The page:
Let \(a_1>a_2>.......>a_r\) be positive real numbers. Compute \(\lim_{n \to \infty} ({a_1}^n +{a_2}^n + ........+ {a_r}^n)^{\frac{1}{n}}\).

[Please be kind enough to write the solution.]

Let \(a_1>a_2>.......>a_r\) be positive real numbers. Compute \(\lim_{n \to \infty} ({a_1}^n +{a_2}^n + ........+ {a_r}^n)^{\frac{1}{n}}\).

[Please be kind enough to write the solution.]

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TopNewestLet \[L = \lim_{x \to \infty} (a_1^x + a_2^x + \dots + a_r^x)^{1/x}.\] Then \[ \begin{align*} \log L &= \log \lim_{x \to \infty} (a_1^x + a_2^x + \dots + a_r^x)^{1/x} \\ &= \lim_{x \to \infty} \log (a_1^x + a_2^x + \dots + a_r^x)^{1/x} \\ &= \lim_{x \to \infty} \frac{\log (a_1^x + a_2^x + \dots + a_r^x)}{x}. \end{align*} \]

By L'Hopital's Rule, \[ \begin{align*} \lim_{x \to \infty} \frac{\log (a_1^x + a_2^x + \dots + a_r^x)}{x} &= \lim_{x \to \infty} \frac{\frac{d}{dx} \log (a_1^x + a_2^x + \dots + a_r^x)}{\frac{d}{dx} x} \\ &= \lim_{x \to \infty} \frac{a_1^x \log a_1 + a_2^x \log a_2 + \dots + a_r^x \log a_r}{a_1^x + a_2^x + \dots + a_r^x}. \end{align*} \]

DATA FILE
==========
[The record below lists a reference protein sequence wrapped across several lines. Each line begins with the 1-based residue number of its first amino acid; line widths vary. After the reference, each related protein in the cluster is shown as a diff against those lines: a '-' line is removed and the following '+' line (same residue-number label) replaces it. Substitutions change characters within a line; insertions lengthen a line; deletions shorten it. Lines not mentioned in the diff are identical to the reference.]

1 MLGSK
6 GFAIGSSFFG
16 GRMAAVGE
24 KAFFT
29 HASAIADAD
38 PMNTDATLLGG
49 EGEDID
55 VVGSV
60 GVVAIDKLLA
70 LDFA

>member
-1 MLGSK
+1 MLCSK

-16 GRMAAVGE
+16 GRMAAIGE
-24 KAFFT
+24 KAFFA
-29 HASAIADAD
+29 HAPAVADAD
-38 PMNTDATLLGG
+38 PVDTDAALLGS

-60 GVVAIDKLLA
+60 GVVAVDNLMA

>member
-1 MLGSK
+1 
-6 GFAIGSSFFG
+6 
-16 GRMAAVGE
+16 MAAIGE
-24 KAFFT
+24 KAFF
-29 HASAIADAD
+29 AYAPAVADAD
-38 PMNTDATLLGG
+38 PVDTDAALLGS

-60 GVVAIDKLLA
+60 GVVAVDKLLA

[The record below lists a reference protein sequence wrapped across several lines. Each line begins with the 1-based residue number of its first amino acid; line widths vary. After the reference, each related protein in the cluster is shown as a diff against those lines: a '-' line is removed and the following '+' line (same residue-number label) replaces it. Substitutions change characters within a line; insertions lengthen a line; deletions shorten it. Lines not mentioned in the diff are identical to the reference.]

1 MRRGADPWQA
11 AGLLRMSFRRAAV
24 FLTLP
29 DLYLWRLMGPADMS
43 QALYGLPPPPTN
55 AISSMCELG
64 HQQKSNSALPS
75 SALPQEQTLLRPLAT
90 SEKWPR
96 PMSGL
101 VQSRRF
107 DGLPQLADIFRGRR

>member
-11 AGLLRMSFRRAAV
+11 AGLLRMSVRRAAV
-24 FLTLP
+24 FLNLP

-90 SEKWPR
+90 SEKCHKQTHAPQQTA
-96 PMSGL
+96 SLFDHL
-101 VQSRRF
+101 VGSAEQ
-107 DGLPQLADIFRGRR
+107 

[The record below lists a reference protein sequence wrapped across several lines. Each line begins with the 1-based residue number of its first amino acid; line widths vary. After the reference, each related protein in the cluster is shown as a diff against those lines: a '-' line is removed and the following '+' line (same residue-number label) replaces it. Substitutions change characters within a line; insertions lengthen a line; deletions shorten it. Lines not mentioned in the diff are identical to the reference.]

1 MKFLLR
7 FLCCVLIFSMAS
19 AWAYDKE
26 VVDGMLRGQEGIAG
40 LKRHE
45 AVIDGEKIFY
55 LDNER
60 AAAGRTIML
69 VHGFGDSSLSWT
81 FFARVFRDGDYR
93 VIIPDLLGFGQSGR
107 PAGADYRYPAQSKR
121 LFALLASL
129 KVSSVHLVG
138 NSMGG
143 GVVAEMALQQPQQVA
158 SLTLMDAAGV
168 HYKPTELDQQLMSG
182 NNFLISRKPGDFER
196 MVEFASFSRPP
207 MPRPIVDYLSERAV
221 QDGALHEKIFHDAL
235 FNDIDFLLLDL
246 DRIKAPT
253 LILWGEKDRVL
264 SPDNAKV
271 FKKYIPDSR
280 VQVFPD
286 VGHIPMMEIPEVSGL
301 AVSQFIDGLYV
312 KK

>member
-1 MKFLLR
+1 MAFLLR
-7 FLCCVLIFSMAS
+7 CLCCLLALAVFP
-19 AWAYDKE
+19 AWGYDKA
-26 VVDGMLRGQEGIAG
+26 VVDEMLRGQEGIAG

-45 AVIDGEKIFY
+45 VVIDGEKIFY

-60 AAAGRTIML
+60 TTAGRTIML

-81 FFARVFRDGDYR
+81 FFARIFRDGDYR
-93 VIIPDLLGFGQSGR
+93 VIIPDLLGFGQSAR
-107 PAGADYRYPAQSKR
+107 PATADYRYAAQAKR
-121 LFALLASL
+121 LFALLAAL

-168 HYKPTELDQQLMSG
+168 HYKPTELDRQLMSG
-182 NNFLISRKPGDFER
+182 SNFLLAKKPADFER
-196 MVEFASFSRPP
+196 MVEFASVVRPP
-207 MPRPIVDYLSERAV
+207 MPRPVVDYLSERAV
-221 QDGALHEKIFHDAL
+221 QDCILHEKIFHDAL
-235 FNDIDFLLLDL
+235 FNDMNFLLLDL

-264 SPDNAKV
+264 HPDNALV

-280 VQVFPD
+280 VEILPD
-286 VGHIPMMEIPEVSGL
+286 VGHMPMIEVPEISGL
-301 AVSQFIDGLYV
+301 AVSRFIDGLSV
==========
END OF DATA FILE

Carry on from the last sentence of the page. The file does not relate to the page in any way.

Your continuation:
Then \[ \begin{align*} \lim_{x \to \infty} \frac{a_1^x \log a_1 + a_2^x \log a_2 + \dots + a_r^x \log a_r}{a_1^x + a_2^x + \dots + a_r^x} &= \lim_{x \to \infty} \frac{(a_1^x \log a_1 + a_2^x \log a_2 + \dots + a_r^x \log a_r)/a_1^x}{(a_1^x + a_2^x + \dots + a_r^x)/a_1^x} \\ &= \lim_{x \to \infty} \frac{\log a_1 + (a_2/a_1)^x \log a_2 + \dots + (a_r/a_1)^x \log a_r}{1 + (a_2/a_1)^x + \dots + (a_r/a_1)^x} \\ &= \log a_1. \end{align*} \]

Therefore, \(L = a_1\). – Jon Haussmann · 2 years, 10 months ago

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– Maharnab Mitra · 2 years, 10 months ago

Thanks :)Log in to reply

Take a1 to power n common from bracket..it become lim(a1)[1 + (a2/a1)^n +....]^1/n .

It all terms terms become zero ..so answer will come to ...a1. – Aman Chaudhary · 2 years, 10 months ago

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Edit: Ooops, I spoke too quickly. The power needs to be logarithmic. Use \( f(x) = x, g(x) = \frac{ 1} {\log x} \), then we have \( f(x) ^ { g(x) } = e \). – Calvin Lin Staff · 2 years, 10 months ago

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Now, \(\lim_{x \to 0} x^{\frac{1}{5}} ln (x)= \lim_{x \to 0} \frac{ ln (x)}{x^{\frac{-1}{5}}}\) \(=\lim_{x \to 0} \frac{-x^{\frac{1}{5}}}{5}\) (using \(L'Hospital\)'s rule) which goes to 0. Thus, the required limit is \(e^0=1\) – Maharnab Mitra · 2 years, 10 months ago

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– Calvin Lin Staff · 2 years, 10 months ago

Sorry, updated.Log in to reply

– Maharnab Mitra · 2 years, 10 months ago

Sir, then what should the correct answer (or rather solution) to the problem be?Log in to reply

Multiply and divide by a1 and proceed. Ans: a1 – Pritiranjan Dwibedy · 2 years, 9 months ago

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